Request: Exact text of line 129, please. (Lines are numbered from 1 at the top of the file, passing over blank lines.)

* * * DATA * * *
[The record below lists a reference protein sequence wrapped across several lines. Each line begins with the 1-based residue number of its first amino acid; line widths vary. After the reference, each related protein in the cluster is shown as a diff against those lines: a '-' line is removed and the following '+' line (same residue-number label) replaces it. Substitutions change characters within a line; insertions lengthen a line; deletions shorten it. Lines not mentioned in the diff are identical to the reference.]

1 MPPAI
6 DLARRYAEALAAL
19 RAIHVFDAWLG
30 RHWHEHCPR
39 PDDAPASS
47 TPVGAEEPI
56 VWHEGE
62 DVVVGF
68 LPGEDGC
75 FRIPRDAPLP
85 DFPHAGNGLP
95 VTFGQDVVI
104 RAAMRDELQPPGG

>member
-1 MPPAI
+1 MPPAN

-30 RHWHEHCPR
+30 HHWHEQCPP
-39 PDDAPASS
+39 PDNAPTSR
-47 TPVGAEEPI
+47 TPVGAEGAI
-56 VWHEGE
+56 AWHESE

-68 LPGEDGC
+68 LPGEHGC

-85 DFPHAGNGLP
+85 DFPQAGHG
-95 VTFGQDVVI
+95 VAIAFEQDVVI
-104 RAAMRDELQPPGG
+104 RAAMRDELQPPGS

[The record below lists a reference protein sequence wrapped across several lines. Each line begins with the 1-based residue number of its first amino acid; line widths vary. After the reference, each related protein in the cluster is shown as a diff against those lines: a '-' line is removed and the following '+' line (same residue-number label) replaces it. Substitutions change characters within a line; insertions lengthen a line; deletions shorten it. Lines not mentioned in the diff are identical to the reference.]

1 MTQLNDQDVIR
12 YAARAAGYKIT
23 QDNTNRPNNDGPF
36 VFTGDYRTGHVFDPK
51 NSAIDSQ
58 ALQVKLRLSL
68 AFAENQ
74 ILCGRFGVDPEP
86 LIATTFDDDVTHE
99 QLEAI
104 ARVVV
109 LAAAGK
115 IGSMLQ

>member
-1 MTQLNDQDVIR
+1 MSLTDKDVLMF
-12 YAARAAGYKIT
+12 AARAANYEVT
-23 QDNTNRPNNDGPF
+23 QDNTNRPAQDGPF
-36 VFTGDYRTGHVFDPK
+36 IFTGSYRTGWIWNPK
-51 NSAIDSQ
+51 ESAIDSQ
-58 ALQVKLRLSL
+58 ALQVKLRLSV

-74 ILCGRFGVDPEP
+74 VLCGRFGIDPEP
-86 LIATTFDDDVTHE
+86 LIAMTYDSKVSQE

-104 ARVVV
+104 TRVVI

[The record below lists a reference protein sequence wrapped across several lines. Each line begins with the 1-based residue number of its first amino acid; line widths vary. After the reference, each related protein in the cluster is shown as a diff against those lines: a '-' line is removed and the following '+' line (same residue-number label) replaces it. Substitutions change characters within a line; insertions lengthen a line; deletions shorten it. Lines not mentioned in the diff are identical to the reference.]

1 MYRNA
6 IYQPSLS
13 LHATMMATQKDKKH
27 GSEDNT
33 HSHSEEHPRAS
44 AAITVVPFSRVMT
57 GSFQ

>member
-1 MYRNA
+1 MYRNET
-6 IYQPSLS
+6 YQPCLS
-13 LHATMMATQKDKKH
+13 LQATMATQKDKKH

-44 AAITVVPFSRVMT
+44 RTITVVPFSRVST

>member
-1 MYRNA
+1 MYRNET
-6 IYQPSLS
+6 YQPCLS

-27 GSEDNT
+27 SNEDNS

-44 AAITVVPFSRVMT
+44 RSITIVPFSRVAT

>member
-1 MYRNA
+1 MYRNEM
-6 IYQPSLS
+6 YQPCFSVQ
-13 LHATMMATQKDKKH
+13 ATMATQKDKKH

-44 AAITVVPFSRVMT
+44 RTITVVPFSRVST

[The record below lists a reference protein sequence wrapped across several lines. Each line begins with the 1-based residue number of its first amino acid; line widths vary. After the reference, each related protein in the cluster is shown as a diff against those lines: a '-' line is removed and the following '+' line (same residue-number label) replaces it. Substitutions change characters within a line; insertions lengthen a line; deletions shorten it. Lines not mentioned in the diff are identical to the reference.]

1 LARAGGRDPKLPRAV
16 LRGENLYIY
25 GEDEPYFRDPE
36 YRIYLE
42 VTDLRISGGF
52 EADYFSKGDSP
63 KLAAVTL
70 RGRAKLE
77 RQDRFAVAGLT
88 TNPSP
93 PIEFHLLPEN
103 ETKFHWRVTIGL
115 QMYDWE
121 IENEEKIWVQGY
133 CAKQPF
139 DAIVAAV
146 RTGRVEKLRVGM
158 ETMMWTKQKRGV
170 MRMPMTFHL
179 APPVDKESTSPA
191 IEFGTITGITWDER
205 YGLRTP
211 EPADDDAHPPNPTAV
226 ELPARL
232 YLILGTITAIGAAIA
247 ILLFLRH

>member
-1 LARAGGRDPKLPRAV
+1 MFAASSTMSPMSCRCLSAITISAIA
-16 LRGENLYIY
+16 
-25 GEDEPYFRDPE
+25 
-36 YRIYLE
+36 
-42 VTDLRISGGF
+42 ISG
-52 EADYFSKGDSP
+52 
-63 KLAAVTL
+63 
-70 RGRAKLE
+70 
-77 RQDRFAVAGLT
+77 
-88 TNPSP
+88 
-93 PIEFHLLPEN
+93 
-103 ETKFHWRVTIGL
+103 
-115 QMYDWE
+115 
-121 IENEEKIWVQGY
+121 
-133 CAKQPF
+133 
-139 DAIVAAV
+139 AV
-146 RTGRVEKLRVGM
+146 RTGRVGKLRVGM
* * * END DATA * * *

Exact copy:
>member